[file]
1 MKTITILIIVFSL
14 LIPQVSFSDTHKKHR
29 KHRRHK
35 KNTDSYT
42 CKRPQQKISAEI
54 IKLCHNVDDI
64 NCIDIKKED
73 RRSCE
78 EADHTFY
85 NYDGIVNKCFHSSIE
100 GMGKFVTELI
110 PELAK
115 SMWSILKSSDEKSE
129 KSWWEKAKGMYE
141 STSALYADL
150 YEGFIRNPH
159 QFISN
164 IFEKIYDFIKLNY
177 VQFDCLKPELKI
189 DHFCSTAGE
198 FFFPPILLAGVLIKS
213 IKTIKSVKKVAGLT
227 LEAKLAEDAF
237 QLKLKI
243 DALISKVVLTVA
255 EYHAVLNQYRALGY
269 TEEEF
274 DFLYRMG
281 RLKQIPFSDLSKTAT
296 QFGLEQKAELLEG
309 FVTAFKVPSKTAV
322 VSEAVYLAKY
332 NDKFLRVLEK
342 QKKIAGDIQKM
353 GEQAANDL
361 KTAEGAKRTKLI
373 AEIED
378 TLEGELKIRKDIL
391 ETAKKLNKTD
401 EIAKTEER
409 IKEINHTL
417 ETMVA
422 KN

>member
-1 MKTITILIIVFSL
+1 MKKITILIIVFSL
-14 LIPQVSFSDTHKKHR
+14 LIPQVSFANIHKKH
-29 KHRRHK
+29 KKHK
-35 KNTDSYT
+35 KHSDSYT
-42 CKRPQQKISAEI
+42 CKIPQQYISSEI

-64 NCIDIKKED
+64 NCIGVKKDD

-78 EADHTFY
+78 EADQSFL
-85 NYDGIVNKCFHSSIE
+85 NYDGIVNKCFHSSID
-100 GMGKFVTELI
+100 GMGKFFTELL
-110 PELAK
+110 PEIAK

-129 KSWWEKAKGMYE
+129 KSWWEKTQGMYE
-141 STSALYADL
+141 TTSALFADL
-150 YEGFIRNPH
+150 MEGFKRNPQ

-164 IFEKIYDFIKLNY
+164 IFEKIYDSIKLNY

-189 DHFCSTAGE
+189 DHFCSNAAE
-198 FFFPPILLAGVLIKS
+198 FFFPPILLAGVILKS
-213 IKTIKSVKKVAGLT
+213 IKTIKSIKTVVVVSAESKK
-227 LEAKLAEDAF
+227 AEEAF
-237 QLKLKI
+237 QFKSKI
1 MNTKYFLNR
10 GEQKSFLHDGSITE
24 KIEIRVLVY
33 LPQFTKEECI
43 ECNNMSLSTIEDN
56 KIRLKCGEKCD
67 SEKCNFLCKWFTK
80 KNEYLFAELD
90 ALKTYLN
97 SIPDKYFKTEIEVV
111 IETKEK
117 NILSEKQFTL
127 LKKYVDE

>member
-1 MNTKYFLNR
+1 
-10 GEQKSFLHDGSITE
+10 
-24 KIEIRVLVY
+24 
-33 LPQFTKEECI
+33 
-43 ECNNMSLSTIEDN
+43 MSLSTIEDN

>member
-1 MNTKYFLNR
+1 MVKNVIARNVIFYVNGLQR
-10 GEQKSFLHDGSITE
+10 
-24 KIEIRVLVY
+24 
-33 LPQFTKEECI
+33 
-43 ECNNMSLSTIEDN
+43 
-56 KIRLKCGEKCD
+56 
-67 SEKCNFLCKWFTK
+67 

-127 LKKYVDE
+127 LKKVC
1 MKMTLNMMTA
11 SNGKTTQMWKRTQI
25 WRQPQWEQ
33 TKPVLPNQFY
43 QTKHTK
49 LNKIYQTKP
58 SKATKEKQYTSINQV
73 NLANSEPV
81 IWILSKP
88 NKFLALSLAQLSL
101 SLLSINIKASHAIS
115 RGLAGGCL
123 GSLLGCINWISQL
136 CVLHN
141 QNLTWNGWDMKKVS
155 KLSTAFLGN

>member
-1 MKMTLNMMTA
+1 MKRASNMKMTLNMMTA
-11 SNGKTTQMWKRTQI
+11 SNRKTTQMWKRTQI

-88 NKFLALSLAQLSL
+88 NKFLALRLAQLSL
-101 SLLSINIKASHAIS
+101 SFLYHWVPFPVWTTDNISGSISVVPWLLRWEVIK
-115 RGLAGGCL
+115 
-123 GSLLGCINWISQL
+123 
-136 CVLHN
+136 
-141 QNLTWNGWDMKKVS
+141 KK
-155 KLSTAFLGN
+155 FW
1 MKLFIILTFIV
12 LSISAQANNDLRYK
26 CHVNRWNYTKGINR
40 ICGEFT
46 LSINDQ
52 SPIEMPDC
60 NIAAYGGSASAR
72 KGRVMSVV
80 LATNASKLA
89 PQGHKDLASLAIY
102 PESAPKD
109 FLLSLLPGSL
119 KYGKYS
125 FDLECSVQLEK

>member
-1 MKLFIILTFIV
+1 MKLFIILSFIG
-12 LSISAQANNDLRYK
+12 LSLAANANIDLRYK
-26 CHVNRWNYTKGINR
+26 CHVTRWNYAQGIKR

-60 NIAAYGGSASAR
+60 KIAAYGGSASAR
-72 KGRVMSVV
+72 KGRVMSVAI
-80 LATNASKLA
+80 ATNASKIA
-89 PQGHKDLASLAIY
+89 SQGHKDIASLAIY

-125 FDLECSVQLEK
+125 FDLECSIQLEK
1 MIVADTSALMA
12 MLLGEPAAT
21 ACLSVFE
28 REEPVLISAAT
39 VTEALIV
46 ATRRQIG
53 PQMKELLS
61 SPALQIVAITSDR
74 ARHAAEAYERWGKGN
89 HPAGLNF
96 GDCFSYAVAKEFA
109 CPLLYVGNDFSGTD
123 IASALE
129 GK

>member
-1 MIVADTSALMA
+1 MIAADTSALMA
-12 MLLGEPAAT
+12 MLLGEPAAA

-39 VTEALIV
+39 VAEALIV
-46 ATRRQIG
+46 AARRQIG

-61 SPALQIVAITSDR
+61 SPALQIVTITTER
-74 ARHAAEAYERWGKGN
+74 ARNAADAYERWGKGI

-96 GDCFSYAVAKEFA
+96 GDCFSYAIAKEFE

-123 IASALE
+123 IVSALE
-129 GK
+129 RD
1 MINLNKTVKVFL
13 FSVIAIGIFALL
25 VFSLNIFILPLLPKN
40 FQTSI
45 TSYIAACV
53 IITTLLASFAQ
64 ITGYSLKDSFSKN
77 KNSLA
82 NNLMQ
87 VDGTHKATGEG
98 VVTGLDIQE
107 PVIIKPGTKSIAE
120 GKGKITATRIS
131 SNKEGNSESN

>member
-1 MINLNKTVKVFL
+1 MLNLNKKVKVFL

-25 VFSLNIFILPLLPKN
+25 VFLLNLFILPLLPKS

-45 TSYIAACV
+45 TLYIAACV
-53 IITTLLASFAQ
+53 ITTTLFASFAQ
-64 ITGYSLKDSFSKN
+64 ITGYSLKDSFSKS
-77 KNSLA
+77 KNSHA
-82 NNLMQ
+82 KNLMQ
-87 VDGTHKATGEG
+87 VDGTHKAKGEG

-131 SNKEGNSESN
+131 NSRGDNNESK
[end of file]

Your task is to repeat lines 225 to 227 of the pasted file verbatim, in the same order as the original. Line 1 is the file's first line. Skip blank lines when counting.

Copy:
25 VFSLNIFILPLLPKN
40 FQTSI
45 TSYIAACV